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Ryan's Centennial Woods Phenology Blog

November Event Map/Visit Description

Posted: November 8th, 2017 by rfcarr

Unlike my past visits, I arrived to Centennial Woods wearing more than two layers of clothes. It has been extremely cold and wet the past few days, however the weather has not been the only thing to change. I noticed that all of the animals in my area have disappeared. The most noticeable were the birds because it was much quieter than previous visits. By this time of November, most of the leaves lie dead and brown on the ground, with a few still hanging on. All of the conifers have lost the needles of their bottom branches, but still have dense patches of needles at the peak. Another change I saw was in the water levels of the stream. Today, the stream’s width had grown by around 5 feet on each side and the velocity of the water was much greater. There were also many more pools of water sitting around the large boulder I usually sit to relax on. I think this is due to the rain, bringing more runoff into the stream. 

Second Visit w/ Bird’s Eye View (10/23/17)

Posted: October 23rd, 2017 by rfcarr

As the sun went down, the scene became very peaceful in Centennial Woods. The temperatures were shockingly comfortable given it will be November next week. I sat mounted on top of my boulder, taking in everything that surrounded me. The leaves had started to change, but the trees remain mostly green with hints of yellowish brown and reddish orange. The ground looked a lot different, with large piles of dead leaves and needles, coming mostly from the bottom branches of the trees. The top of the trees still had a solid amount of leaves remaining. Most of the grass and ferns coming off the ground had died. Overall it felt a lot more open and much easier to see deeper into the woods beyond. The area I chose remains extremely quiet with a faint sound of running water. While the minutes went by, birds slowly start chirping back and forth at each other. It was so calm that I fell asleep on my rock for twenty minutes before sprinting to class. October in Centennial Woods is extremely rejuvenating.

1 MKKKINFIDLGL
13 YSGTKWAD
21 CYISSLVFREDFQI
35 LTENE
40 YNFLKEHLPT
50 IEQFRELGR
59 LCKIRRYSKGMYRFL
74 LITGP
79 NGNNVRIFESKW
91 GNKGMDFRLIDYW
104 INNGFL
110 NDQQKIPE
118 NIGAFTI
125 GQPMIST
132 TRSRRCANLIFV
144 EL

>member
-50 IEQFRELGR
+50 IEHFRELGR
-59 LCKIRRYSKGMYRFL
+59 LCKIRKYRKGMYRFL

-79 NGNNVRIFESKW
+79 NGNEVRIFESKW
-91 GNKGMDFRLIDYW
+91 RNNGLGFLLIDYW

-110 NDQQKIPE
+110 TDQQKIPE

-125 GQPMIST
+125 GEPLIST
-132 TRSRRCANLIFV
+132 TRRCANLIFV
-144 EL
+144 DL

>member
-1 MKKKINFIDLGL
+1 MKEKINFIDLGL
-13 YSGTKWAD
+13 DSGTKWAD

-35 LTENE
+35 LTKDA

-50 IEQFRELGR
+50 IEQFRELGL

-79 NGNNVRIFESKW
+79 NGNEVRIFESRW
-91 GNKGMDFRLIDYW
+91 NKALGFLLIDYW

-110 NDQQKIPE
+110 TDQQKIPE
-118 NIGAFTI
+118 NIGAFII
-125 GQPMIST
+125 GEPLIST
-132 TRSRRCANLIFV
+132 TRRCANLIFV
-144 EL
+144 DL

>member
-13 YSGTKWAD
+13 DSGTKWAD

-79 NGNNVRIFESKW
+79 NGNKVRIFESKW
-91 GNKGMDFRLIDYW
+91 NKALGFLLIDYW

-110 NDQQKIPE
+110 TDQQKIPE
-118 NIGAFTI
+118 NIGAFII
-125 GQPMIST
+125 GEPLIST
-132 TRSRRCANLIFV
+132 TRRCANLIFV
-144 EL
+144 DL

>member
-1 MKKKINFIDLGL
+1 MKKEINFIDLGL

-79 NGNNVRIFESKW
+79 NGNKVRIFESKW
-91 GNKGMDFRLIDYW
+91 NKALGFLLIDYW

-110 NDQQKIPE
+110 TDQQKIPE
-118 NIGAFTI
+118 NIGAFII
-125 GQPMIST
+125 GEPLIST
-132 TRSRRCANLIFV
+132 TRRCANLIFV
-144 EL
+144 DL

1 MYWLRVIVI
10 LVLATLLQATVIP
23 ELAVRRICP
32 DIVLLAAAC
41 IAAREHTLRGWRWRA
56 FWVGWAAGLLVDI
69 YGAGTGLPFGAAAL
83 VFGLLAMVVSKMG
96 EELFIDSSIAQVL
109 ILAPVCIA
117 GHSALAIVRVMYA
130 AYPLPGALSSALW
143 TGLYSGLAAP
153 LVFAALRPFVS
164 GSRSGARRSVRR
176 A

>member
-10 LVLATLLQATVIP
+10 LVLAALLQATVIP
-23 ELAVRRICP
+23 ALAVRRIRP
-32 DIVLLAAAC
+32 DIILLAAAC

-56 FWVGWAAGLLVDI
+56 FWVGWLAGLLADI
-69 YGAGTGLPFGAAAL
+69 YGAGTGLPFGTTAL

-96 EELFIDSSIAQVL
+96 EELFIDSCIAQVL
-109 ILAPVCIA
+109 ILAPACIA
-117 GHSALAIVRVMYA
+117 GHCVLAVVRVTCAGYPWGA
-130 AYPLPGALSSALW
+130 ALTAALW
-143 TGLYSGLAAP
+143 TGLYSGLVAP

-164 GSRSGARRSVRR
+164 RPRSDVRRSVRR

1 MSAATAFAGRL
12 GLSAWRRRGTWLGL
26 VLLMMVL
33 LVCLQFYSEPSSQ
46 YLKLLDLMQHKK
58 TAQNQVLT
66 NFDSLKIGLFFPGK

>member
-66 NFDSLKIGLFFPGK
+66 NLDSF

First Visit After the Finding

Posted: October 2nd, 2017 by rfcarr

I sit on top of a boulder swarmed in vegetation. Everywhere I look I see things I hadn’t seen before. I am at ease listening to the quiet flow of the stream in front of me. The chirp of a bird tunes in every once in a while. I examine the stream, seeing a population of small fish. Water spiders also sit on top of the water waiting for prey. Two chipmunks scurry by, while two squirrels come flying down a tree fighting over something. To my left I sit under a 35 foot American Elm tree, surrounded by a large patch of grass, ferns, poison ivy, honey locust, and barberry. Past the stream, up on a small but steep hill, lies trees such as Eastern White Pine, Eastern Hemlock, Green Ash, Sugar and Norway Maple, American Beech, and Black Cherry. A lot of these trees have started to lose their branches, however the change in leaf color is not vibrant. It is still mostly a sea of green all around me. (Pictures are sideways)

Hello world!

Posted: September 30th, 2017 by rfcarr

Hi everyone! Welcome to my favorite spot in the Burlington area. Within Centennial Woods, I have found a perfectly secluded spot to relax and enjoy nature. To get to this hidden gem, you must take a short fifteen minute walk. First start by heading north on Main Street, then by making a left onto Catamount Drive, eventually leading to the entrance of the woods. When you enter the woods, you take the trail about one hundred yards, then make a sharp right on a smaller downhill trail. At the bottom is a gigantic rock sitting on the edge of a stream. I fell in love with this spot because it felt like I was alone, even though centennial woods is always crowded with people. It let me take in and focus on all parts of the environment, without the distraction of others. Peace and serenity at it’s finest. Tune in Monday evening for another post!

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